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Just Been Diagnosed?

“I had a great obstetrician. He said it wasn’t my fault, don’t panic, that we could start by looking at diet and exercise and taking it from there.”

 

Image PregnancyBeing diagnosed with gestational diabetes can be upsetting. You might be feeling scared and worried about your baby. You are not alone in having these thoughts; however it is important to remember that the majority of women with gestational diabetes have a healthy pregnancy, normal delivery and a healthy baby.

Gestational diabetes is becoming more common in Australia, affecting thousands of pregnant women. Hopefully the more people know about GDM, then more can be done to control and monitor it and reduce risks.  

What You’ll Find Here

Symptoms
What to Expect
Telling Other People
More Information 

Symptoms of Gestational Diabetes

The onset of gestational diabetes usually occurs in the 24-28th week of pregnancy. You may not have any symptoms, but your obstetrician will pick it up in a blood test.

Symptoms people with gestational diabetes might experience include:

  • blurred vision
  • feeling very thirsty
  • feeling very hungry
  • peeing a lot
  • getting thrush
  • high blood pressure
  • feeling tired

But having one or more of these symptoms doesn’t mean that gestational diabetes is necessarily the cause. Many of these can occur during a normal pregnancy anyway. However if you experience any of these symptoms, talk to your doctor or obstetrician so they can check you out. 

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What to Expect

You may find that you react in many different ways to your gestational diabetes. There are times when you’ll feel that you can cope and other times when it may be quite overwhelming, especially because you are pregnant as well. This site can’t tell you how to feel about it, only you will know what it is like and how you feel on any given day.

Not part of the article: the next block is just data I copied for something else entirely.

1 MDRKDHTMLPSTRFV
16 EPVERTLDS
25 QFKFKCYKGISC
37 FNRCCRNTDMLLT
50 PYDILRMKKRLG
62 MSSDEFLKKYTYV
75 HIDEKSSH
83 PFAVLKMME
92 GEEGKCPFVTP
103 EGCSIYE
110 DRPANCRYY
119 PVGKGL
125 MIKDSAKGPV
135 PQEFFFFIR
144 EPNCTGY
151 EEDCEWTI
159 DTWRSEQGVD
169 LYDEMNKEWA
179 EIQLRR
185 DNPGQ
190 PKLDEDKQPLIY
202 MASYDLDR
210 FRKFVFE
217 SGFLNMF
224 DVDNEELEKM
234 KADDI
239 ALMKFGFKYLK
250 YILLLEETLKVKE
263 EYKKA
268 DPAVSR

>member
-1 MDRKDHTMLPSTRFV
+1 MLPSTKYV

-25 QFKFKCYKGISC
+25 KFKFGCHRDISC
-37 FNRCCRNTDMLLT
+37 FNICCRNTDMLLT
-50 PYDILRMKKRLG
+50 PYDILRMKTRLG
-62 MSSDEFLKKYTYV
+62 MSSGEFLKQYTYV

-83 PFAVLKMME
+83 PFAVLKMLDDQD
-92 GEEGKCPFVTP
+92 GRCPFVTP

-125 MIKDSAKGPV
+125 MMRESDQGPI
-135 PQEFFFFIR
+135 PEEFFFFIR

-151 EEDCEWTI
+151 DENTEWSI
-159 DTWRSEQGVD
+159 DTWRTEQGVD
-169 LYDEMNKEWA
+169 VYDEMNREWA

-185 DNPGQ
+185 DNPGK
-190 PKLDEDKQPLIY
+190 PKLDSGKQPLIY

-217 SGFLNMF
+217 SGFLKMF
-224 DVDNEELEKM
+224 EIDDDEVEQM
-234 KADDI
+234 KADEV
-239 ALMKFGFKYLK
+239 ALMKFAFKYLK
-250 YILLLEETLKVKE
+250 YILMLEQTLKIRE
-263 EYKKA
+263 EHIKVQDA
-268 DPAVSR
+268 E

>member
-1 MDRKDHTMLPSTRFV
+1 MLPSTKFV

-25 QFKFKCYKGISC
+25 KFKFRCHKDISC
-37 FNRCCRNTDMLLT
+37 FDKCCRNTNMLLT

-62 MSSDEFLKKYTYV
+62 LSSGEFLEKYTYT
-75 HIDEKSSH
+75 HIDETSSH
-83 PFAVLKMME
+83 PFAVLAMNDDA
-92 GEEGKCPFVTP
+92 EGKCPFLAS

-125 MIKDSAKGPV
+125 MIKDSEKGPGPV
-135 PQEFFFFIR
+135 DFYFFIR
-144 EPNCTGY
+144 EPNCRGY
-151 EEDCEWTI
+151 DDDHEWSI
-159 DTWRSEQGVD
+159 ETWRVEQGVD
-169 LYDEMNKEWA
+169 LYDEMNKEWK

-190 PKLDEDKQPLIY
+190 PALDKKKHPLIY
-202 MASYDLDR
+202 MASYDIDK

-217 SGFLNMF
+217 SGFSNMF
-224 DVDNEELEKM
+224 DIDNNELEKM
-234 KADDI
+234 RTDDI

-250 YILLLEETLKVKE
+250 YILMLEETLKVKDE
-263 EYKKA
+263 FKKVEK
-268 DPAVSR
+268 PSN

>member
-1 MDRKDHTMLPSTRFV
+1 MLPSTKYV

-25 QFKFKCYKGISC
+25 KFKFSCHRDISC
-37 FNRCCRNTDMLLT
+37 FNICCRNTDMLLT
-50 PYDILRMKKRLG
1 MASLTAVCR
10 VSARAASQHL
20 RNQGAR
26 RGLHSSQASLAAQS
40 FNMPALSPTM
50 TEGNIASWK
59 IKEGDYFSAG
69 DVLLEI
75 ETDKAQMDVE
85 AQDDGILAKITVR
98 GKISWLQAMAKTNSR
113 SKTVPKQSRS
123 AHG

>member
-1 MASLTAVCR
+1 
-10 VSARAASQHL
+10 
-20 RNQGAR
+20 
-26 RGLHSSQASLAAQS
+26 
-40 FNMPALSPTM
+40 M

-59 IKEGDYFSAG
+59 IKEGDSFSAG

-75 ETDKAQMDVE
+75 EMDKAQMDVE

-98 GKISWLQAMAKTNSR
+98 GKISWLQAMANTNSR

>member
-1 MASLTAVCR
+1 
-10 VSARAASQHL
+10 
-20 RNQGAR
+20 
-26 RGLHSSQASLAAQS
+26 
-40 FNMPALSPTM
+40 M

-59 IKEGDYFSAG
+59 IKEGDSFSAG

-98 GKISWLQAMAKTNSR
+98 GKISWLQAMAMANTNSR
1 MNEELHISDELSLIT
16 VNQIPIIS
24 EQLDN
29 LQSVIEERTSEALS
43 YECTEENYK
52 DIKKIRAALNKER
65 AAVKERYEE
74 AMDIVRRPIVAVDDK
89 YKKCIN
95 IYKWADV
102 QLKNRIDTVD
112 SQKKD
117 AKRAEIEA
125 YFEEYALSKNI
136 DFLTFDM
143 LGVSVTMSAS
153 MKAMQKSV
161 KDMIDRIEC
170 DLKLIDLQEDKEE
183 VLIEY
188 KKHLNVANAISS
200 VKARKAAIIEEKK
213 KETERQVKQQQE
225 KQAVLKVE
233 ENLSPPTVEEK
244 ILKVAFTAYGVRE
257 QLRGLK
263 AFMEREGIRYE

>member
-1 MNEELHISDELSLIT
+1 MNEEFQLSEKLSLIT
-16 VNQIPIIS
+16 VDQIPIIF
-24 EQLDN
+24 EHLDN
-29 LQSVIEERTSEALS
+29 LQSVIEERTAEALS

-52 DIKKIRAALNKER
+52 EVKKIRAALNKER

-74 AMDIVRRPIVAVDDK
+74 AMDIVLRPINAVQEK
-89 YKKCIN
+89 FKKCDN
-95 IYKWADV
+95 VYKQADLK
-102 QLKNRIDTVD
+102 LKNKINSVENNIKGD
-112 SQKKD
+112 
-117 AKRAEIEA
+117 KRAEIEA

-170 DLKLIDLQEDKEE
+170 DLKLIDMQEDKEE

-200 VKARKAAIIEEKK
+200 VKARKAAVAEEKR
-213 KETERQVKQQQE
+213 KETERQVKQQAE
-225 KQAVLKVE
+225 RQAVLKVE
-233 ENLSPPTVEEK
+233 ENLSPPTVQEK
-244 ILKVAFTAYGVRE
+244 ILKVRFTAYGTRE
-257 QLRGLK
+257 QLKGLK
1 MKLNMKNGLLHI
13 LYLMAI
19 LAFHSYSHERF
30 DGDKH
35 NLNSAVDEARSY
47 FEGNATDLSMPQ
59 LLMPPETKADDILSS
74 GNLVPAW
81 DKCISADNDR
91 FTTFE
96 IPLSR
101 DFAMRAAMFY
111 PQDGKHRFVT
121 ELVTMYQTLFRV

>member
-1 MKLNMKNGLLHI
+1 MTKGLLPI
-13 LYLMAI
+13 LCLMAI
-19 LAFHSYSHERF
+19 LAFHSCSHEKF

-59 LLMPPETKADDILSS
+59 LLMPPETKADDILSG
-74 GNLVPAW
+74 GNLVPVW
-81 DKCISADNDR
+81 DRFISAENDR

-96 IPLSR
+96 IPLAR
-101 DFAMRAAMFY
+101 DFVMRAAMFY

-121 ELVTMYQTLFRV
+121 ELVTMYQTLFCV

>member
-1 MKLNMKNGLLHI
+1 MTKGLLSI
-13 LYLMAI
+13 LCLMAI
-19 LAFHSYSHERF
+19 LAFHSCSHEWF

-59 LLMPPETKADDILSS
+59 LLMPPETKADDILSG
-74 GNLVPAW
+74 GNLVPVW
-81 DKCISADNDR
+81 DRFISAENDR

It can be challenging at first but always remember that there are people who can help you. The management of gestational diabetes is a team effort, involving you, your family, doctor, obstetrician (and sometimes other specialists), dietitian and Credentialled Diabetes Educator (CDE). There are three basic components that you can control to effectively manage gestational diabetes. They involve:

  • monitoring blood glucose levels
  • adopting healthy eating patterns
  • physical activity

Some women will need insulin. Back to top

 

Telling Other People

It’s up to you if, when and who you tell about having gestational diabetes. There can be confusions and different ideas about gestational diabetes. Your doctor or CDE should be able to give you advice about how to tell your friends/family/workmates … but only you can decide when. It’s good to tell at least a few people (family, close friends and colleagues), so they’re aware you have gestational diabetes and they’ll be able to watch out for you. People close to you can offer great support and light-hearted moments which is important. 

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More information

Find more information on the NDSS Gestational Diabetes website or at gestational diabetes.

Diabetes Australia endorsed the production of an informative DVD all about gestational diabetes through the Strategic Development Grant under the National Diabetes Services Scheme.  It is available in six different languages (English, Vietnamese, Arabic, Mandarin, Cantonese and Turkish).

Download: Understanding Gestational Diabetes DVD Order Form


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